I'm mid 50s, so we were certainly among the youngest on the ship. We were delighted with the people we got to know. The people we enjoyed most were actually the ones a fair amount older. The ones our age leaned a little pretentious. We have traveled a lot in Europe and independently. We have only been on one cruise. We thought the food was excellent and we found plenty to do. We typically used our free time to visit the cities some more. Some days we came back and enjoyed a cocktail on the ship deck. There were some excellent demonstrations in the afternoon that we tried to make time for. One was a coffee cocktail that was said to originate in Rudesheim and another was a flammekuchen which is a specialty of Alsace. The cruise down the middle Rhine was a real treat. It was sunny, but a bit chilly. They brought up lovely blankets as well as spiked coffee/hot cocoa drinks. My husband enjoyed the social aspect of it. I took some pictures with my husband chatting with other passengers and the captain of the ship. My daughter commented, "that dad looks so relaxed and happy". We have done trips on our own that focused on wine tasting in France--Alsace, Burgundy, Loire. People that we know that did optional wine tasting in the Koblenz area were disappointed. We thought the trip was a good overview of that area and we have plans to go back on our own and visit the middle Rhine cities a bit more as well as the wine areas of the Mosel. It was very relaxing. At our age, it is not something we "have" to do, so we wouldn't do them often especially since we can get around Europe on our own. I'm glad you are doing the trip "down" river. Basel to Amsterdam. The captain told my husband that down river works best, it's easier to time arrival times, and the ships arrive to ports ontime or early. Keep an open mind and know that you will not find a lot of "cruise" people on this forum. They tend to be folks that either travel with RS tours, experienced, independent travelers, or both.

Posted by
504 posts

I did that cruise in 2016. I echo many of the previous comments. If you have any interest in history, I suggest you go on the optional tour concerning the Colmar Pocket in World War II. The tour guide was amazingly enthusiastic. He practically acted out Audie Murphy's single-handed stand, on the spot where it took place. Another fun one was the trip to the cheese farm in the Netherlands.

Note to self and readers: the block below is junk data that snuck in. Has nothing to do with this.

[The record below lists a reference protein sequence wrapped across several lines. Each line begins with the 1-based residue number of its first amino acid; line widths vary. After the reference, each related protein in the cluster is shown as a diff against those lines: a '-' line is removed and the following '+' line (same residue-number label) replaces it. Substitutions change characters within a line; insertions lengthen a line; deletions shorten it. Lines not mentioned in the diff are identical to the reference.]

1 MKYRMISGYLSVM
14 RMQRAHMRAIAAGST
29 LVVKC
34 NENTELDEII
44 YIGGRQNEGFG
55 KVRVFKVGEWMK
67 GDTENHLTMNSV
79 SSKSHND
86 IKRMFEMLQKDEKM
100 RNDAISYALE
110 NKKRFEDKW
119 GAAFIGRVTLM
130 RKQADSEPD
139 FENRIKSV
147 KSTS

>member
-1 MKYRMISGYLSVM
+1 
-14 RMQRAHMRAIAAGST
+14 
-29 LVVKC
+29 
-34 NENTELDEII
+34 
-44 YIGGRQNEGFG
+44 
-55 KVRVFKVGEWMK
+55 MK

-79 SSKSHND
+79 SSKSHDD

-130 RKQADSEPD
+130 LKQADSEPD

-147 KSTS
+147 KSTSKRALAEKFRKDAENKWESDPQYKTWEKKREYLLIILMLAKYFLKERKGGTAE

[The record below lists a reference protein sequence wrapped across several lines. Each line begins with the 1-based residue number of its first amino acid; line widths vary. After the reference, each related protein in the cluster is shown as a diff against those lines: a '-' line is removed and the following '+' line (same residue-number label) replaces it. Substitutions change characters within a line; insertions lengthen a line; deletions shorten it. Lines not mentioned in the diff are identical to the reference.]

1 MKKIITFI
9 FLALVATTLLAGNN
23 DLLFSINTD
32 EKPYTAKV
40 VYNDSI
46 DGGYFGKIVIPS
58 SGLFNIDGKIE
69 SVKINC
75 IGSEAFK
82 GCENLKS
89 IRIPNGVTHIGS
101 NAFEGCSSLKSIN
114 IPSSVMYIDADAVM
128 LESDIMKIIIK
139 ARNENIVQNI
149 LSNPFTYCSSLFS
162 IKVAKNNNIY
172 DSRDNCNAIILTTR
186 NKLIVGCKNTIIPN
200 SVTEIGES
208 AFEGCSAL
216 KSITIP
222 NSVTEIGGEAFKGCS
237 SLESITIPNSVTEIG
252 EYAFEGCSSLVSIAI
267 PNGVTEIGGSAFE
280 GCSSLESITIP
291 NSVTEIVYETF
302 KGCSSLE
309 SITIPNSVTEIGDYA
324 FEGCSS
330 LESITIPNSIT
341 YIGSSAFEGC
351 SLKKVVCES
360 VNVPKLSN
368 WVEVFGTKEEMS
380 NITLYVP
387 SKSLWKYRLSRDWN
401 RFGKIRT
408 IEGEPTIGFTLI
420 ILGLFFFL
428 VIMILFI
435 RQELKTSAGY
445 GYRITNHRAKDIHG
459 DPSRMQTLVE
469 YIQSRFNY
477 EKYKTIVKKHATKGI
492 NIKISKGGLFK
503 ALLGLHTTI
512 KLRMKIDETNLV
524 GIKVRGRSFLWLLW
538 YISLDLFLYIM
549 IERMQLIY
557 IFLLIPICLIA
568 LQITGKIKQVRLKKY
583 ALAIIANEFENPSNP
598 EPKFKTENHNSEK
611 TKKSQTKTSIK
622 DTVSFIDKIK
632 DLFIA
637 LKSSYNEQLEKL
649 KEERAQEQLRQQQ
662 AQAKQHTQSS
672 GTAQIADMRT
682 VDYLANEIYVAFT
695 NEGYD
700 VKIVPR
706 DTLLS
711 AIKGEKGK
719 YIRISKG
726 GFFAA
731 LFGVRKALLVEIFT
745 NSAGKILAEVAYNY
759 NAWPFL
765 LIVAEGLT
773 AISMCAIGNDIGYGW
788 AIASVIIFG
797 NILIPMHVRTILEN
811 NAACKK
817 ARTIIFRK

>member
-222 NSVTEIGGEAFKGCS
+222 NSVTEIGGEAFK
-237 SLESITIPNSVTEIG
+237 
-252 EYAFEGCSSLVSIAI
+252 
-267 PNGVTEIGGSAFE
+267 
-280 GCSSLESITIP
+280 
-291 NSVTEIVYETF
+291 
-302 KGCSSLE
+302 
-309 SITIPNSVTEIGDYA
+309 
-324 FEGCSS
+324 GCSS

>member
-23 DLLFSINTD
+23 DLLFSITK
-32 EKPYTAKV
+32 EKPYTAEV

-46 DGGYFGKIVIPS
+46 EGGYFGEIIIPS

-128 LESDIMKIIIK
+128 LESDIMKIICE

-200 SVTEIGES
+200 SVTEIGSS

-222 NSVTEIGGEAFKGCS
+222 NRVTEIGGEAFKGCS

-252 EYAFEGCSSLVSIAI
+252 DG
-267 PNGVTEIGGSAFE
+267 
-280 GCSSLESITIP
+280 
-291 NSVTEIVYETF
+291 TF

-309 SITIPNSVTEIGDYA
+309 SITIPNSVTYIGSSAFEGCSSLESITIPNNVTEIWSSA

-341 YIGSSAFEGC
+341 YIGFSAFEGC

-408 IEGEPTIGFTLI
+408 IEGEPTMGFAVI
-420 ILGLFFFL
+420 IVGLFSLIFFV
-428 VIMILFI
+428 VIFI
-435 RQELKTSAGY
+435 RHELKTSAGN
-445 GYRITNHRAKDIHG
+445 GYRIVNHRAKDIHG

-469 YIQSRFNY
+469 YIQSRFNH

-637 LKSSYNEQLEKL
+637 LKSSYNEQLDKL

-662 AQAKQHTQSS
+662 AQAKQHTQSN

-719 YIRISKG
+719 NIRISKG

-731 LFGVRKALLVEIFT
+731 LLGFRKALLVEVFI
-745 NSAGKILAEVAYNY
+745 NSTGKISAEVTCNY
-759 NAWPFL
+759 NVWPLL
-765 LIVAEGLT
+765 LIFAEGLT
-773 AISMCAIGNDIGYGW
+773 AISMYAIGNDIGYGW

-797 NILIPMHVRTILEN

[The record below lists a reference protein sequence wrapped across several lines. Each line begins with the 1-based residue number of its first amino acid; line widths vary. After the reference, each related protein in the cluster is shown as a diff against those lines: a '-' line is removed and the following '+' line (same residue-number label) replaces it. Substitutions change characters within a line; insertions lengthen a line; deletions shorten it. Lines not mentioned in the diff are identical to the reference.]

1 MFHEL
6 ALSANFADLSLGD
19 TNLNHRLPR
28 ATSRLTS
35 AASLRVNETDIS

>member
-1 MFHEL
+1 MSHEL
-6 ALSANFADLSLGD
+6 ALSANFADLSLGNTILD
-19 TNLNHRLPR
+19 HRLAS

If you are on a Viking Longship, try taking your meals in the lounge rather than the dining room. It is more intimate, less crowded, and you get a much better view.

Don't be afraid to opt out of excursions if you think there is something more interesting to do. For example, Cologne and Amsterdam both have great zoos.

Posted by
21356 posts

Water levels are a constant concern. We hit high water that kept us from getting under a bridge by an inch in southern France in October.

Posted by
1633 posts

Hi yosemite1, we did this Viking river cruise in Oct 2017 and had a nice time. We flew to Zurich and spent a week in Murren before heading to Basel. We arrived in Basel the night before the ship left. We enjoyed the cruise, great food and wine, beautiful scenery. We did all the included excursions and a couple of optional ones - Colmar Pocket and Top of Cologne Cathedral were both excellent. We also had an on board credit and used it for the wine dinner at Eberbach Monastery (it was nice but I didn’t think it was worth $$$). We spent 3 nights in Amsterdam after the cruise ended. You can make the trip as relaxing or active as you choose. We jumped off the boat as soon as it docked and went exploring. We did lunch on our own in Strasbourg (picnic) and Cologne (Hard Rock). At the time, I wasn’t aware that there could be problems with the water levels but we didn’t have any issues.

We really enjoyed our trip with Viking river and followed it up with a Viking ocean cruise to Norway in July 2018 (Midnight Sun). We’ve also done 9 RS tours. Hope you have fun!

Posted by
1872 posts

My mother, an avid ocean cruiser, just did her first river cruise with Viking. She is 74. Hated it. Boring she said.

Posted by
4094 posts

@diveloonie, I could see that some ocean cruisers wouldn't like the river cruises. The type of person that does an ocean vs. river might tend to be different. If one is used to all the on ship activities of an ocean cruise, they would probably find an river cruise too sedate. I think for me, I would really dislike the number of people on a big ship. For my trip, the perfect scenario was independent time on each end of the cruise, and even then, I wouldn't have a river cruise be my only trip of the year. For the op that has already booked, I would say to keep an open mind and be flexible. Most people are very happy with the river cruises, just keep in mind that this forum is populated by many travelers that really prefer to plan their own trips and to travel independently.

Posted by
6185 posts

yosemite1, I'll add one thing. If you want to meet and interact with Europeans and learn some things about life there, talk to the staff on the ship. They'll be from all over the place, and have some interesting stories and experiences. You won't get to meet many on the excursions.

Posted by
227 posts

@diveloonie - Interesting, we feel just the opposite! Ocean Cruises to us: too much food, gambling, diversions, too much time spent on the ships! The 6 Viking trips we have been on have been much more cultural. Only on the ship at night. We, usually, arrive a couple days to a few weeks early before our trip and stay the same at the end. One year: 3 days Warsaw, 5 days Krakow, 3 Days Dresden, 2 days Seiffen, Christmas Market Viking Cruise Nuremberg to Frankfurt, 4 days in Frankfurt with day side train trips to Stuttgart & other nearby Markets on the Main. We enjoy combining Viking and Rick Steve type experiences together!